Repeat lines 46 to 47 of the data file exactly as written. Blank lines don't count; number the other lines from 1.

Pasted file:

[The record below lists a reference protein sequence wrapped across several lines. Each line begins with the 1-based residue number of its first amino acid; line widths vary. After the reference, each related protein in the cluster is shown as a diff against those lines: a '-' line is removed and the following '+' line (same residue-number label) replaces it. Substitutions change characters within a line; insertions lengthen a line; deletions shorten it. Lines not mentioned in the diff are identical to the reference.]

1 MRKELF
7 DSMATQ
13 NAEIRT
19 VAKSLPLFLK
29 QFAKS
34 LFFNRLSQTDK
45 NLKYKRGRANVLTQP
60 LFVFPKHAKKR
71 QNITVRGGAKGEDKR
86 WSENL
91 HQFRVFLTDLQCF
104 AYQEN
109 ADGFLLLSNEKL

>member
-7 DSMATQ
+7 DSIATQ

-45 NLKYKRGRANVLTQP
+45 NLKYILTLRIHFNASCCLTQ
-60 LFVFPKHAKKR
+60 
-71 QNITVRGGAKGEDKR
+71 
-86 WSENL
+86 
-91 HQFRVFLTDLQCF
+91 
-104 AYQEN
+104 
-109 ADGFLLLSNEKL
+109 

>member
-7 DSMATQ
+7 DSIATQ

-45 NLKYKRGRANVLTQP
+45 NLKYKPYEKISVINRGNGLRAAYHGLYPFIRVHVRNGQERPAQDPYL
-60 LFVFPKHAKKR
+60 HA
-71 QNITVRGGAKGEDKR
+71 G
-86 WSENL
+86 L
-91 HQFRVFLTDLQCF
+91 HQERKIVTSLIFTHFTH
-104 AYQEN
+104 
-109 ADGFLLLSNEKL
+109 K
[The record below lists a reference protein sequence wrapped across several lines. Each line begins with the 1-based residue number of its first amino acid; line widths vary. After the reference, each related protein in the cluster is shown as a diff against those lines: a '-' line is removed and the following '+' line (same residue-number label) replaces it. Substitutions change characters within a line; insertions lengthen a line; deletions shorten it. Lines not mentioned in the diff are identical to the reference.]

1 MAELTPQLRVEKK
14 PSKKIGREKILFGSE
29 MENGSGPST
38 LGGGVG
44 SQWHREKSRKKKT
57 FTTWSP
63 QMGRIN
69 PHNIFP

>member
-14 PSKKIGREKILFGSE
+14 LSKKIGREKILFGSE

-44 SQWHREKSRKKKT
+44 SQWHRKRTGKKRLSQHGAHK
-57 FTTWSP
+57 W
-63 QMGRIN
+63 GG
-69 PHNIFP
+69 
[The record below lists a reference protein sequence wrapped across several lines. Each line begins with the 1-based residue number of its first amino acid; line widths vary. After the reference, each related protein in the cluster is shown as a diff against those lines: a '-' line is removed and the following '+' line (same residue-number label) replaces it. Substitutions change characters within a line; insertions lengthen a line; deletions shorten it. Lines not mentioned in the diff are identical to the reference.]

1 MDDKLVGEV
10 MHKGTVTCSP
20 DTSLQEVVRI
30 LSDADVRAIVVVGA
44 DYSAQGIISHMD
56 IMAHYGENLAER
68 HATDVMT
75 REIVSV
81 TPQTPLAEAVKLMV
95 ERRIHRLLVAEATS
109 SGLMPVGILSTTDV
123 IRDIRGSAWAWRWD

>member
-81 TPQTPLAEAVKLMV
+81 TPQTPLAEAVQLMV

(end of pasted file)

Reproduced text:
+104 
-109 ADGFLLLSNEKL